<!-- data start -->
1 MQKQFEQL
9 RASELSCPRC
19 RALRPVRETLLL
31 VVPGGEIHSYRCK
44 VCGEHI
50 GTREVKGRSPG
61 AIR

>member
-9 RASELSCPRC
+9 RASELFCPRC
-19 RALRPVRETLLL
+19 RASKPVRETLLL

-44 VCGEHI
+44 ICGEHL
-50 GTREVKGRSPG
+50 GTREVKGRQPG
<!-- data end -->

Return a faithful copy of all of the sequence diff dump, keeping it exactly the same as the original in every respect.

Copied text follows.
1 MQKQFEQL
9 RASELSCPRC
19 RALRPVRETLLL
31 VVPGGEIHSYRCK
44 VCGEHI
50 GTREVKGRSPG
61 AIR

>member
-9 RASELSCPRC
+9 RASELFCPRC
-19 RALRPVRETLLL
+19 RASKPVRETLLL

-44 VCGEHI
+44 ICGEHL
-50 GTREVKGRSPG
+50 GTREVKGRQPG